The Story of the Death Railway
On the 7th of December 1941 the Japanese launch their surprise attack on Pearl Harbor, and attacked Dutch and British positions in South East Asia on the same day. This lead to the captures of 140,000 prisoners, including Dutch, British, European, Australian and 36000 Americans from the Philippines.
After the end of the battle of the Philippines (8 May 1942), the Japanese sign an agreement with the thai government, on the 8th of August 1942, to build the railway of 415 km in order to complete the strategic supply line for soldiers and materials up to Burma to fight the British army.
The Hellfire Pass
They used more than 1/4 million workers, and about 200,000 men died.
Commemorative plate at the border between Thailand and Burma
61,700 Prisoners of war – 30,000 British, 18,000 Dutch, 13,000 Australian, 700 Americans – with 250,000 recruited laborers – Burmese, Tamil, Chinese, Malay – worked to finish the railway which was put in service in October 1943.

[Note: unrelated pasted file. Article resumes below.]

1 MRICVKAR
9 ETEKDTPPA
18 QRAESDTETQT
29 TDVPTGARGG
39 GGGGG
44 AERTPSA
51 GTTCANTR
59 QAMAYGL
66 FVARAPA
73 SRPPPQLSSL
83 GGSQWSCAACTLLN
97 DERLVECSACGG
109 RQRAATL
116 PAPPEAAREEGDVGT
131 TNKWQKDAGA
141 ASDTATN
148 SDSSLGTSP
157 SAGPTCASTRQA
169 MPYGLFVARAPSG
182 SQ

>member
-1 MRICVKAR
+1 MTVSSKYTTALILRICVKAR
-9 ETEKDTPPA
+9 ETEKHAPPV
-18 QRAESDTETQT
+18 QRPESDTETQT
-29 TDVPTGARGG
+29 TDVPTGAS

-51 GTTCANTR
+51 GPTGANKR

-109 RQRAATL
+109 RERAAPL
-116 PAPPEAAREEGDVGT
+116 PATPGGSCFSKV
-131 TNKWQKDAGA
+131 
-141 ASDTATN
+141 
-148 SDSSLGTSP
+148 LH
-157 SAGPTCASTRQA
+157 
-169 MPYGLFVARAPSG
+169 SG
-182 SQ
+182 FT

Nearly 12,000 POWs died. There were no records for Asian deaths, but all in all, more than 150,000 have perished.
72 Years Ago
They keep nearly 30,000 POW and workers to stay near the bridge to repair after the multiple bombings from the RAF and the USA, many prisoners died during the raids. The rest of the prisoners were sent to Japan by ship without any POW sign on it and some were sunk by submarines Allies , others died on the way due to starvation or dehydration.
These brave men have done a remarkable job, working 16hrs/day with heavy materials and tropical climate, under extreme conditions, tortures, malnutrition, food starving as punishment, the monsoon from May to October, wounds infection with humidity, malaria, dengue fever… Many of the men died suffering because of poor medical care.